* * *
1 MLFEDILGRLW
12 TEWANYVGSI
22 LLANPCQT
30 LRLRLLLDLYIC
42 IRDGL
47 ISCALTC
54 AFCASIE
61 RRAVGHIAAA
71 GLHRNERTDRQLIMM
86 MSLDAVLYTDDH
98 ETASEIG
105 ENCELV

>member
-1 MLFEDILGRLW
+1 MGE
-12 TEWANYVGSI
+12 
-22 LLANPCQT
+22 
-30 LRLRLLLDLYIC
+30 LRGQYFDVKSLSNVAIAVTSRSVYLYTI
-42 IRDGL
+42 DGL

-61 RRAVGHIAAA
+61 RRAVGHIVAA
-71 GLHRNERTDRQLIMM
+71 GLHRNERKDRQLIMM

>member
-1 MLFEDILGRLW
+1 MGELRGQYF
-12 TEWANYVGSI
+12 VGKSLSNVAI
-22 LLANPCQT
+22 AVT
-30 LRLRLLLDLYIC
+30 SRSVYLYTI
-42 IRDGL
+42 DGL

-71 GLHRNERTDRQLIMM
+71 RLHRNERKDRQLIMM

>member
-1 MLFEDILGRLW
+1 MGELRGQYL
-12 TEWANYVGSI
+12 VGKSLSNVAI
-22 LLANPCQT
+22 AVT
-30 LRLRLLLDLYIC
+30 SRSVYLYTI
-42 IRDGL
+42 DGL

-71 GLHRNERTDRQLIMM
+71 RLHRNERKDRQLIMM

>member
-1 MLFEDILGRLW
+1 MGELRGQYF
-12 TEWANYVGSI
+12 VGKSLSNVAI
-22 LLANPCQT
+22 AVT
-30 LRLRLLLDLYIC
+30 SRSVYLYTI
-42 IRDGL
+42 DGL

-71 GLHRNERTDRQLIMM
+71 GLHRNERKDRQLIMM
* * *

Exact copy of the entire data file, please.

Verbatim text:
1 MLFEDILGRLW
12 TEWANYVGSI
22 LLANPCQT
30 LRLRLLLDLYIC
42 IRDGL
47 ISCALTC
54 AFCASIE
61 RRAVGHIAAA
71 GLHRNERTDRQLIMM
86 MSLDAVLYTDDH
98 ETASEIG
105 ENCELV

>member
-1 MLFEDILGRLW
+1 MGE
-12 TEWANYVGSI
+12 
-22 LLANPCQT
+22 
-30 LRLRLLLDLYIC
+30 LRGQYFDVKSLSNVAIAVTSRSVYLYTI
-42 IRDGL
+42 DGL

-61 RRAVGHIAAA
+61 RRAVGHIVAA
-71 GLHRNERTDRQLIMM
+71 GLHRNERKDRQLIMM

>member
-1 MLFEDILGRLW
+1 MGELRGQYF
-12 TEWANYVGSI
+12 VGKSLSNVAI
-22 LLANPCQT
+22 AVT
-30 LRLRLLLDLYIC
+30 SRSVYLYTI
-42 IRDGL
+42 DGL

-71 GLHRNERTDRQLIMM
+71 RLHRNERKDRQLIMM

>member
-1 MLFEDILGRLW
+1 MGELRGQYL
-12 TEWANYVGSI
+12 VGKSLSNVAI
-22 LLANPCQT
+22 AVT
-30 LRLRLLLDLYIC
+30 SRSVYLYTI
-42 IRDGL
+42 DGL

-71 GLHRNERTDRQLIMM
+71 RLHRNERKDRQLIMM

>member
-1 MLFEDILGRLW
+1 MGELRGQYF
-12 TEWANYVGSI
+12 VGKSLSNVAI
-22 LLANPCQT
+22 AVT
-30 LRLRLLLDLYIC
+30 SRSVYLYTI
-42 IRDGL
+42 DGL

-71 GLHRNERTDRQLIMM
+71 GLHRNERKDRQLIMM